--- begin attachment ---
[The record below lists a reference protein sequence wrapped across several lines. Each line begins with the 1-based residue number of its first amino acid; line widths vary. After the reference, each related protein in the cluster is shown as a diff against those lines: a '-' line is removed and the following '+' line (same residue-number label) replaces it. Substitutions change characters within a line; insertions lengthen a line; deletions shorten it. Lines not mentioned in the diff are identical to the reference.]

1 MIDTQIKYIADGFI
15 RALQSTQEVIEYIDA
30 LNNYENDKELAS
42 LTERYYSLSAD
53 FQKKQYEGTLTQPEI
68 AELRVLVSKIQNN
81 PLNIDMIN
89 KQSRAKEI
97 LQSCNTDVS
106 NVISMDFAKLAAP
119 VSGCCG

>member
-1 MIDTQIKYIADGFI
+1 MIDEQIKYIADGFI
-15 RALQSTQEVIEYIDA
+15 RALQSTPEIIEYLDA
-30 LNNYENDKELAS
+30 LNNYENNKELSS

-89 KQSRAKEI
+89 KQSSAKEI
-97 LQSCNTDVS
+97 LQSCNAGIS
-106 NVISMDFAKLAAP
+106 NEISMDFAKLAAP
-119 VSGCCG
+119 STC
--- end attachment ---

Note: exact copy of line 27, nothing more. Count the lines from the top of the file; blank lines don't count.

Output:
+119 STC